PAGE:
FBI arrests man who dared to mock them
Over a year after he told the Federal Bureau of Investigation that he wanted no part in their plan to have him wear a wire while talking to trading partners, the FBI has taken John Kinnucan into custody.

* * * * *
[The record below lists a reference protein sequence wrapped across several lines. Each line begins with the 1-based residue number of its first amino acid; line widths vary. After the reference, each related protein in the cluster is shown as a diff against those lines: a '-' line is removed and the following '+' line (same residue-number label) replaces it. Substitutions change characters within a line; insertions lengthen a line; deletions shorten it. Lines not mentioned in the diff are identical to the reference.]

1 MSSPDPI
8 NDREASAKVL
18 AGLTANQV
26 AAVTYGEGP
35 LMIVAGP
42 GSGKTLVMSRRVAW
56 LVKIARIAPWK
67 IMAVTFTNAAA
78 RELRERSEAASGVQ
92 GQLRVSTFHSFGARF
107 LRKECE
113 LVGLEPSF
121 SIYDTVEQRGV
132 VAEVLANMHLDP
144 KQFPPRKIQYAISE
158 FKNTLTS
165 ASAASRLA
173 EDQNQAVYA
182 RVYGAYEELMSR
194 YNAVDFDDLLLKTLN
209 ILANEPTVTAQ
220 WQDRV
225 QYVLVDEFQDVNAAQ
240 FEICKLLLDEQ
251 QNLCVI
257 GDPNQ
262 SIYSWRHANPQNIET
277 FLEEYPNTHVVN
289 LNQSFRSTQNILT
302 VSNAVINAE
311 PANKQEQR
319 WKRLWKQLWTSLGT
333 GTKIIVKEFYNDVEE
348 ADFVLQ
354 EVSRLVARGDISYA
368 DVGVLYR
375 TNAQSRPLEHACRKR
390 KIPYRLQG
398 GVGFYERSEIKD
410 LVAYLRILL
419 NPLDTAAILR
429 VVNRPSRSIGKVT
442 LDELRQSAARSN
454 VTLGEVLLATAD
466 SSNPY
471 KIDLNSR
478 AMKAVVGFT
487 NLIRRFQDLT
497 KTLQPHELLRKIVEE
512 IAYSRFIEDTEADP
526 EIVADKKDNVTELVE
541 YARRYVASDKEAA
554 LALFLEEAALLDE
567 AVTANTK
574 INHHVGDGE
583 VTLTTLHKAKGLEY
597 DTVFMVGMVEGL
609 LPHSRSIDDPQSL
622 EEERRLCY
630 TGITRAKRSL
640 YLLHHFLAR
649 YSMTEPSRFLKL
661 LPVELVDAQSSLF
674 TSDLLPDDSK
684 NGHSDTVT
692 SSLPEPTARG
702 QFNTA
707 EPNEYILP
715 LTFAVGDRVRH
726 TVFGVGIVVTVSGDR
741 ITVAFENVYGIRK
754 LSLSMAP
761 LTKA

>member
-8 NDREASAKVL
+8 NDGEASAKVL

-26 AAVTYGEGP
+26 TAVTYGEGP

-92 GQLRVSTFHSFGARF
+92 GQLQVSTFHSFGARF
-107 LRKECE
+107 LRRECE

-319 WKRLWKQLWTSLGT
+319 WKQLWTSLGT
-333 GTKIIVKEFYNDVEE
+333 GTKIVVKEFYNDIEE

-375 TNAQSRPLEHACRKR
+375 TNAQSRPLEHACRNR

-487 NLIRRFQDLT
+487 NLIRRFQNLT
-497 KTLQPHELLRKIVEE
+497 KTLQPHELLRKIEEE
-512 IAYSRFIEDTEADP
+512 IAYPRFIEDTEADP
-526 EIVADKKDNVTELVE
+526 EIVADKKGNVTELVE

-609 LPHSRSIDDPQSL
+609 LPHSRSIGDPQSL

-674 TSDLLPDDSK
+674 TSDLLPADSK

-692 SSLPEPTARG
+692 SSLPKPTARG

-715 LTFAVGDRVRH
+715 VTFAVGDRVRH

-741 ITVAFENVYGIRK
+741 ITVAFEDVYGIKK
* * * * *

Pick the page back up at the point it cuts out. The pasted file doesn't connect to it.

Kinnucan, a technical consultant and founder of Broadband Research, has been the subject of an FBI probe for quite some time. In October 2010, they approached him and asked for his cooperation in a sting that aimed to take down an alleged insider trading ring. Not only did he refuse — Kinnucan went public with their plea. Now 16 months later, the FBI has found a way to deal with Kinnucan’s lack of cooperation.Federal agents with the FBI arrested Kunnucan on Friday outside his Portland, Oregon home, charging him with one count of conspiracy to commit securities fraud, one count of conspiracy to commit wire fraud and two counts of securities fraud. He is now awaiting arraignment in New York City.Kinnucan, 54, founded Broadband Research LLC. When his involvement aroused rumors of insider trading, the FBI began an investigation in 2010. They approached Kinnucan at the time and asked for his cooperation in a sting to bring down others. Kinnucan responded by going public.“A lot of people say, don't mess with the Feds when they come into your yard and ask for your cooperation you're better off giving it. Most people would say you certainly don' t want to go on television. But you've chosen to do that. I'm just curious as to why?" a reporter for CNBC asked him in 2010."I feel very strongly I've done nothing wrong,” Kinnucan responded. “My clients have done nothing wrong… I just felt it was the right thing to do."Kinnucan would continue to mock the FBI for their failed attempt at persuading him to rat on his associates. He publicly denounced the agents that approached him as "fresh faced eager beavers” and would eventually pen a column for The New York Times baring the title, "Why I Chose Not to Wear a Wire.”Kinnucan would write that the FBI threatened to arrest him when he first refused to record conversation with trading partners. He would say in The Times, "My personal belief is that much of this activity is politically motivated, and will ultimately only delay the return of the confidence of Main Street and Wall Street in our country,” while defending himself by declaring “my clients and I have done nothing wrong.”The FBI still thinks otherwise, however, and on Thursday, ten agents arrived at his Oregon home and took Kinnucan into custody. Responding to requests from Bloomberg News on Friday, the FBI declined to offer any comment.Authorities attest that Kinnucan had a crucial role in what is being pegged the “biggest insider trading investigation of a generation.” On Friday, Former SanDisk Corp. executive Donald Barnetson pleaded guilty to charges of participating in a securities fraud scheme along with Kinnucan. Prosecutors believe that the two engaged in insider trading over the course of several years.The investigation launched by the FBI, a five-year probe called “Perfect Hedge,” has so far spawned charges against around 60 individuals.